When presenting a show as widely known and frequently told as A Lyrical Christmas Carol, it becomes important for a production company to breathe fresh life into the show, or at least to be excellent storytellers. Pittsburgh Musical Theater did not put a modern twist on the classic story or rely on an eye-popping gimmick to make their show stand out. Instead, they told the story in the best way possible; by giving a wonderful performance.
I got to see the Holly Cast perform last week (the other cast being the Ivy one, naturally), just in time for Christmas. I had never seen the lyrical version of the show, but it turned out that this simply meant lots more song and dance. I have to say, the cast of this show is made up of very talented singers. Although sometimes it seemed like a song was inserted in a scene without much need or reason, every song was well performed. I enjoyed each song, which were mostly Christmas classics, but I especially enjoyed the dancing. Whether it was a group number with the characters waltzing around the stage or a solo ballet piece, the cast never failed to entertain during the songs. Kudos to choreographer Jerreme Rodriguez for providing a delightful show.
I was impressed that such a large cast, mostly made of children and teens, were able to be so precise and consistent. Clearly these players all have a passion for the theater, and it came through in their performances. I was also impressed at the transformation some of these young actors and actresses went through. Until the intermission when I got a chance to look at the photos of all the actors, I didn’t realize that there were only two adult actors in the cast. It was hard for me to believe that some of the characters were being played by people so young, as they really sold the ages of their characters. Most notable were Nino Masciola as Mr. Fezziwig, Matty Thornton as Fred, and Jeramie Welch as Jacob Marley, whose portrayal of the famous ghost showed a talent beyond his years.
And I must mention Scrooge himself, Brady David Patsy. The physical work he put into the character combined with his wide range of emotions made him a delight to watch in every scene. I especially enjoyed a moment of improv on his part when Brecken Farrell (hilariously playing the light-hearted Mr. Cratchit) knocked over a set piece and Patsy insisted, in character, that he set it back up before he continued with the scene.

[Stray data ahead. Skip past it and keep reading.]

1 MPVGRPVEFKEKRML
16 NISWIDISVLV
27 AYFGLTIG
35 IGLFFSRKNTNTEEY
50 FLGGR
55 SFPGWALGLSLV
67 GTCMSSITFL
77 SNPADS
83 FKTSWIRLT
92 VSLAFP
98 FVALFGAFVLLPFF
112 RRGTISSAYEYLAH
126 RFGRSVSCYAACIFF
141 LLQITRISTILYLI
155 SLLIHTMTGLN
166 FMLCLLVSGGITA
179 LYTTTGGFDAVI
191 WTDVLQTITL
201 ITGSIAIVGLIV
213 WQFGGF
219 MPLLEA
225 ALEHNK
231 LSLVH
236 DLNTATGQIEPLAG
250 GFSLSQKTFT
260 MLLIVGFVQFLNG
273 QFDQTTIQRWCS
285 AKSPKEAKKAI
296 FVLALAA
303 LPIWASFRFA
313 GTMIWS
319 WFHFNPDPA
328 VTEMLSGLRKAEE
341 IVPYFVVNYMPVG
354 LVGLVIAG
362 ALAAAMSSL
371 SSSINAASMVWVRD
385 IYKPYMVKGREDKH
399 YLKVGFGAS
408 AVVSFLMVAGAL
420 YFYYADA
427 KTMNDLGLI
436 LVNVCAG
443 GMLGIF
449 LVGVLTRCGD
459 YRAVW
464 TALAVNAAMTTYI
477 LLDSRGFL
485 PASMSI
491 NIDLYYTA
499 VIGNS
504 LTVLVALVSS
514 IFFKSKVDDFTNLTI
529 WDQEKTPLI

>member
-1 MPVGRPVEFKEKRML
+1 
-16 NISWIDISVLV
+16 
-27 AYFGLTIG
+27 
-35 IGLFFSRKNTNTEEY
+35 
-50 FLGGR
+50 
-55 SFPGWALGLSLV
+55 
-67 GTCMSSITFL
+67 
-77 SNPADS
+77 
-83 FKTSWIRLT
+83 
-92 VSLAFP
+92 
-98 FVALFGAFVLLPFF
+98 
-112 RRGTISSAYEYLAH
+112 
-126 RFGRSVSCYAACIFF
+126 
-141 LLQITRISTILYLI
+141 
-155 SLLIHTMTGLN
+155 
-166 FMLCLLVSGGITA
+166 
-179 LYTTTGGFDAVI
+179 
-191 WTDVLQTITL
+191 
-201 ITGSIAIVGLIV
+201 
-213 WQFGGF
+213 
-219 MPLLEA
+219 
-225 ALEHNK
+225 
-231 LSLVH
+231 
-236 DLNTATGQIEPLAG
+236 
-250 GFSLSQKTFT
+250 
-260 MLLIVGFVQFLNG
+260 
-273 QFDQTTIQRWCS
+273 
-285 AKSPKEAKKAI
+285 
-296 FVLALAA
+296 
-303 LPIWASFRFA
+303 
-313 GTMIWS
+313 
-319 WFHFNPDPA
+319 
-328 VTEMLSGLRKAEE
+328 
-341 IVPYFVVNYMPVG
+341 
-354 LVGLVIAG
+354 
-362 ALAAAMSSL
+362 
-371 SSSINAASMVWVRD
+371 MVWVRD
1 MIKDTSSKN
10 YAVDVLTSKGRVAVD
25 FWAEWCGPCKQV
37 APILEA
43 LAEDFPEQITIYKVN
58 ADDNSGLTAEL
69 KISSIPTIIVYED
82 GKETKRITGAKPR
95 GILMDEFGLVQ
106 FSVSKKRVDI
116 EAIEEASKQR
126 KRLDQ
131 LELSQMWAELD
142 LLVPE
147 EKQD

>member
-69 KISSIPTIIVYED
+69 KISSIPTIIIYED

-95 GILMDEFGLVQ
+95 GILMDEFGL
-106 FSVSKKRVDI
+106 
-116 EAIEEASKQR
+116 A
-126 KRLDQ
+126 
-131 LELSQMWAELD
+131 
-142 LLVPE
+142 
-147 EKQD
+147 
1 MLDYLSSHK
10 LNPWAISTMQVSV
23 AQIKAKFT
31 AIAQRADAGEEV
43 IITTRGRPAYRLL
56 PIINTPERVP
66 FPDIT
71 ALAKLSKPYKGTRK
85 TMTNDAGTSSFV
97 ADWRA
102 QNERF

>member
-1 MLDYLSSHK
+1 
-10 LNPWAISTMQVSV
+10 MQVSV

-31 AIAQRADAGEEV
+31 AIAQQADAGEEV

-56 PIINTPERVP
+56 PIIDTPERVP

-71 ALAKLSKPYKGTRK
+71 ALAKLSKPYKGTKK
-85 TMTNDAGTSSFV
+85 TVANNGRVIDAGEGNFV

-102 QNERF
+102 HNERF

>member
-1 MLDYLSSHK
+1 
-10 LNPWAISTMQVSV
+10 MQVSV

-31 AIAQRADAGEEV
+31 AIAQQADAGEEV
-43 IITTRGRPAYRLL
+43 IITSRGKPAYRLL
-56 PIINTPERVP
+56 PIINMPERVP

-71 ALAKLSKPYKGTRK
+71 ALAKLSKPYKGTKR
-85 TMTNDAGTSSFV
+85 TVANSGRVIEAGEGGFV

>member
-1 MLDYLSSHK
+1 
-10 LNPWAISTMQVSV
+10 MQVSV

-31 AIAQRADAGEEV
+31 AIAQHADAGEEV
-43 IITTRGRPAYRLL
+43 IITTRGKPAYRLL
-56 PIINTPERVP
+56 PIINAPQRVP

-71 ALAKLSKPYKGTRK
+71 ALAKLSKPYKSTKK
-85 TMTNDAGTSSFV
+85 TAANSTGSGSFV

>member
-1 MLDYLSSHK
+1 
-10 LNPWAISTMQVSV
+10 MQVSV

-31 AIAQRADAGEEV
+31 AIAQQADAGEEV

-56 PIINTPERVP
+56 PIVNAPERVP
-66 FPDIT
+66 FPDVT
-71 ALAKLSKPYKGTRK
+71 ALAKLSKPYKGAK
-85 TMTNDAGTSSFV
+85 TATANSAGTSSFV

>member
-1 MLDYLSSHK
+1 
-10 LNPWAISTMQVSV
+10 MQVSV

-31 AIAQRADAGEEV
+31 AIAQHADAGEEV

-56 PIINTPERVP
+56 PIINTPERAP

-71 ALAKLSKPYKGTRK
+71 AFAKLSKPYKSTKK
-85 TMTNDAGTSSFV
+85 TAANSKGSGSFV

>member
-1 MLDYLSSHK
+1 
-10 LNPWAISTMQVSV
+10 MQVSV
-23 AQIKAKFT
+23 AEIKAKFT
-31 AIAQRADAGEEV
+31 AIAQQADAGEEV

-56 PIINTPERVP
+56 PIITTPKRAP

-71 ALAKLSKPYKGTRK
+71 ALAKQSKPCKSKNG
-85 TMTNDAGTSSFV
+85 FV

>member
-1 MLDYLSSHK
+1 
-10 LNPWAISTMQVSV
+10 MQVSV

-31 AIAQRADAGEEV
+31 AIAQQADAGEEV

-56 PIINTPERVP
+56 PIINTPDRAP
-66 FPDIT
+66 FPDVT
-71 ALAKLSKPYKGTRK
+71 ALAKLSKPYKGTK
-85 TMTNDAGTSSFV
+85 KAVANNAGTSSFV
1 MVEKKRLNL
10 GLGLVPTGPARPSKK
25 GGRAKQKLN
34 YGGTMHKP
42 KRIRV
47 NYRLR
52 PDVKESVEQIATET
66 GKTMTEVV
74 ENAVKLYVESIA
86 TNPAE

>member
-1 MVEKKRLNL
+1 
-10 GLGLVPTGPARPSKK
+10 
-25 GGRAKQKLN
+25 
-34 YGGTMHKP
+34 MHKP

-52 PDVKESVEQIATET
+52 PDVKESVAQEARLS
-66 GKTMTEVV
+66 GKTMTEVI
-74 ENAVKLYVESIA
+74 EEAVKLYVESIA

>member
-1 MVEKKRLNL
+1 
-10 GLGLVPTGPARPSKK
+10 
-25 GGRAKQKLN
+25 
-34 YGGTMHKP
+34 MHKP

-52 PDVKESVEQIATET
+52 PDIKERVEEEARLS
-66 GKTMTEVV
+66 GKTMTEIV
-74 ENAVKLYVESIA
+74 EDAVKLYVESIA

I want to take a moment to point out that these actors and dancers all had a very small space to work with, considering the number of people that were constantly coming and going on stage. I never noticed anyone bumping into each other, and all the set changes flowed smoothly throughout the evening. This was clearly the result of a great working relationship between director Lisa Elliott, the actors, and the set crew. Despite being a small set, the scenery was exactly what you’d expect for this type of show, and the show included lots of fun atmospheric delights, such as fire effects made from lights, snow that actually fell from the ceiling, and ghostly magic like entrances through a wall.
Going along with the set dressing, the costumes for this show were phenomenal! Costume designer Annabel Lorence really know what she was doing with this show. Even down to the most minor characters, everyone was dressed in full Victorian garb. Without that visual on every character, something would definitely have been missing from the show. It was easy to feel a part of the story when you were being drawn in from all aspects of the production.
In fact, I have only one complaint at all about the show, and that is the sound levels. Clearly, there was some kind of issues with some of the microphones, but it was opening night and those things happen. Aside from some random interference from time to time, the live band often drowned out the characters. The band surely didn’t need any microphones to enhance their volume, but if that was deemed necessary the levels of the speakers should have been turned up. I often couldn’t hear the narrator at all when the band was playing behind him.
Despite the sound issues, I loved this show and had a wonderful time at it! And it was all topped off by the greatest curtain call I may have ever seen. I can’t possibly describe it in a way that does it proper justice, so I hope everyone got out to see it in person before it ended. You know it was a successful show when you find yourself acting out the curtain call song and dance with your friend days later! Congrats on the truly festive holiday show, PMT, and God bless us every one!
A Lyrical Christmas Carol has already closed, but you can check out what else Pittsburgh Musical Theater has for us this season by clicking here.